Bringing the LCS mine warfare mission module is just the first step in correcting the Navy’s swiftly aging mine warfare capability. The 1970s vintage MH-53E Sea Dragon minesweeping helicopters need a major update on par with the Marine Corps CH-53K upgrade to the venerable heavy-lift helicopter. The United States has been reduced to buying scrap parts from decommissioned Japanese military helicopters in order to maintain the U.S. minesweeping helicopter fleet in operation. It was once assumed that the MH-60S helicopter would be the base vehicle for a number of mine warfare systems that could be deployed to the LCS. Of those, only the Airborne Mine Neutralization System (AMNS) and the Airborne Laser Mine Detection System (ALMDS) continue as active components of the package. The Rapid Airborne Mine Clearance System (RAMICS), the Expendable Mine Neutralization System (EMNS) and notably the Organic Airborne Influence Sweep System (OASIS) have all failed to meet operational requirements. It is imperative now to consider upgrading or replacing the MH-53E in the absence of an MH-60S-based sweep system.
The Navy’s current mine warfare platforms date from the 1970s and ’80s and are in urgent need of replacement. The proven helicopter-based minesweeping system and the components of the LCS mine warfare module represent the way forward to an expeditionary mine warfare capability. Congress has shown concern regarding the number of recent CH-53 variant crashes. The legislature, however, criticized the Navy for not moving fast enough to bring the LCS mine countermeasures module to full capability, and then cut funding to the Navy’s efforts to achieve congressional tasking.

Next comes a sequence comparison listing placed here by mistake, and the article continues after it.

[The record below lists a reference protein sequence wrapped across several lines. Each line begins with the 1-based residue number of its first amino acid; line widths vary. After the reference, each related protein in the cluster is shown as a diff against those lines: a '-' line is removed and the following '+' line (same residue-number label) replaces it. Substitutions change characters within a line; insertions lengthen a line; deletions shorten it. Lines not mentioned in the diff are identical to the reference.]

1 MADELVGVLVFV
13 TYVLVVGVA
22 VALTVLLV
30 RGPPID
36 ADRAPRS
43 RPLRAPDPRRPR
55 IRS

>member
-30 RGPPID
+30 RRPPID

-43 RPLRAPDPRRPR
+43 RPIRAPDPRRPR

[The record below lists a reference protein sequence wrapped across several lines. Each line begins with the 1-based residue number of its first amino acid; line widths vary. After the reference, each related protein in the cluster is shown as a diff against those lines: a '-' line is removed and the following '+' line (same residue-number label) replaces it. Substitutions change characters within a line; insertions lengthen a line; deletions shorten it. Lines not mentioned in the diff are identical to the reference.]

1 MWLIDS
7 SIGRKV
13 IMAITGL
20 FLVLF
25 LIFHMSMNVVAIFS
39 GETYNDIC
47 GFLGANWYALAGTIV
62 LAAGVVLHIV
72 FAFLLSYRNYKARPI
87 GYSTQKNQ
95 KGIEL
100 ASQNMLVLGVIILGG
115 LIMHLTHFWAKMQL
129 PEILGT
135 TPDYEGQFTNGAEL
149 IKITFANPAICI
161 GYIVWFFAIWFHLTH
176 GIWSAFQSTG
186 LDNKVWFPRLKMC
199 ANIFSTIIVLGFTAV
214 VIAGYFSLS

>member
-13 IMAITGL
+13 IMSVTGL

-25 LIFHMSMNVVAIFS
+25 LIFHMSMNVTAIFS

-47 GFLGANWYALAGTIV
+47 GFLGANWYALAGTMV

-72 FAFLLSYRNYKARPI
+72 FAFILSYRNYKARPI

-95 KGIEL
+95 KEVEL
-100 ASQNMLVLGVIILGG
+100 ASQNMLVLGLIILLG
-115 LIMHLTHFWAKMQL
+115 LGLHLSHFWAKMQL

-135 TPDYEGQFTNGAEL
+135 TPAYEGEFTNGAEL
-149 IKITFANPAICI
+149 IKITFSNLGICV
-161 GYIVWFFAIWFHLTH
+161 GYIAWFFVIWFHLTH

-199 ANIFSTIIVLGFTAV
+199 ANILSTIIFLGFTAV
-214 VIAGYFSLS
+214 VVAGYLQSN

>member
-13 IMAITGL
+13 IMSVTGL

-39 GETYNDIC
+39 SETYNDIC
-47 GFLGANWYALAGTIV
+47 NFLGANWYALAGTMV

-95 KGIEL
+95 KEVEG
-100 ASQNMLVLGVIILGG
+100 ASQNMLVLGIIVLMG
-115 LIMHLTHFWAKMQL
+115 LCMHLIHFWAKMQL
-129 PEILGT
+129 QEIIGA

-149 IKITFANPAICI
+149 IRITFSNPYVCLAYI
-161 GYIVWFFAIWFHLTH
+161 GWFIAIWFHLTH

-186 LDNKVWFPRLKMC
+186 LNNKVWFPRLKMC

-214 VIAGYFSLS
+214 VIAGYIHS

Congress should restore the cuts made to the LCS mine warfare module program and refrain from attacking the Navy’s efforts to bring the mission module to full operational capability. Congress, the Defense Department and the Navy also need to consider upgrading the MH-53E minesweeping helicopters in a manner similar to the Marine CH-53K, or replacing the aircraft with a new platform. It is time to move mine warfare from a dangerous business done by sailors in the minefield to an expeditionary capability supported by aircraft above mine-infested waters and drones within them.